Marksmanship is a skill that is easy to learn yet hard to master. It’s easy to learn because there are only three principles to remember. It’s hard to master because each principle takes a ton of practice. But isn’t that our favorite part anyway?
Most Drill Sergeants will tell you that the new recruits who came in not knowing a thing about shooting ended up being the best marksmen. On the contrary, the ones who came in thinking they already knew it all were the least likely to take advice. So whether you are a beginner or advanced, read and heed.
No matter the type of weapon you’re firing, be it a Beretta 9mm or an Ruger Bolt Action equipped with best 30-06 optic, all you need to remember are three simple things:
- Make a sturdy base
- Control your breathing
- Be careful how you squeeze the trigger
Too easy, right? Each of those things is trickier than it seems though, so be sure to read on. By the end, I promise you will have everything you need to know to get out there and start shooting.
Tip #1: Foundation
Remember, each of the three fundamentals takes a good bit of time and practice to master, but we will start with the easiest. How you prefer to shoot is up to you. But it is generally recommended to hone your skills from the prone and the standing positions.
What is the prone position? Glad you asked. The prone position is when you lie on your stomach and lift your torso off the ground ever so slightly while resting your weight on your elbows. Your non-dominant hand holds the handguard of the weapon and your dominant hand is on the trigger well. For maximal stability in this difficult position, pull your right knee just a little bit in toward your hip. There, now you’re in the prone unsupported. If you rest the weight of the weapon on any other object other than your hand, such as a rock or a sandbag, you’re now in prone supported. This is my personal favorite because you have a low profile and you can really drop some targets. Assume this position and explore it until you feel that the sights naturally line up to your eyes without having to strain. Your cheek should be firmly pressed into the buttstock, your dominant eye should be aiming down the sights, and the buttstock should be planted firmly into the top of your chest. Keep your elbows close to your body.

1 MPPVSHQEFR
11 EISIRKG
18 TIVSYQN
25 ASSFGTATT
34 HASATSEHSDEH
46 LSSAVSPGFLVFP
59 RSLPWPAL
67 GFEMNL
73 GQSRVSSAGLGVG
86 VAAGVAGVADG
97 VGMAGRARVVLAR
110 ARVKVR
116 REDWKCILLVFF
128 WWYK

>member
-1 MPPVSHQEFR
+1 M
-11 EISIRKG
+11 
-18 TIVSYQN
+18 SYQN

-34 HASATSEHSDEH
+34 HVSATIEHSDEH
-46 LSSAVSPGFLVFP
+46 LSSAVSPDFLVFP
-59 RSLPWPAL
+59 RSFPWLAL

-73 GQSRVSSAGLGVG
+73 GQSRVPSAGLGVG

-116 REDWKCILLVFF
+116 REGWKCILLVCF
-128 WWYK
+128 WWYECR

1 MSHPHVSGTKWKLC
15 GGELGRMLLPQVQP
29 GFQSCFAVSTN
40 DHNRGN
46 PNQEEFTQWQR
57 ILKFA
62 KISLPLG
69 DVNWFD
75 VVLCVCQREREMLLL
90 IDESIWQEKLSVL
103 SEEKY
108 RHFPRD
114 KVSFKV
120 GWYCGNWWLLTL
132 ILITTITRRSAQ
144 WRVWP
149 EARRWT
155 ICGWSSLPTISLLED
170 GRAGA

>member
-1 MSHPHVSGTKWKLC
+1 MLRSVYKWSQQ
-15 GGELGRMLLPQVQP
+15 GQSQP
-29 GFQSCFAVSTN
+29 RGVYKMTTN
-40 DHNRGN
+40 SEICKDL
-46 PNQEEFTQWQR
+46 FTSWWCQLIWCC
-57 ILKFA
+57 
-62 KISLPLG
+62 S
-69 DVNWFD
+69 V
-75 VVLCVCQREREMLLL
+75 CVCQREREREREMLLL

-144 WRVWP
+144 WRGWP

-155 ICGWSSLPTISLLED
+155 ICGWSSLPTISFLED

From a standing position, you will have far less stability and probably won’t be dropping any long-distance targets, but it is an important skill to have because if you need to down a potential threat you won’t have time to drop to the floor.
For greater accuracy while standing, it is best to square off your shoulders with your hips facing the target. Your dominant foot should be only about six inches behind your non-dominant. Keeping your shoulders tucked in, bring the buttstock up to the top of your chest and firmly plant it there. Cheek resting on the side of the buttstock, aim downrange and shoot.
Quick side note: The quickest way to aim while standing is simply to ‘point’ down the barrel toward the target with the index finger of your supporting hand (the hand that holds the handguard) and shoot. This will not be as accurate as the others, but it is your best bet if you look up and see an elk charging you in the woods. Hopefully, you’ll never find yourself in that situation.
Tip #2: Breathing
Okay, now that we have established a solid base to rest your rifle on, we can move on to the next two. If you look down your sights and breathe normally, you will watch your barrel rising and falling along the vertical axis of the target. Here’s the catch: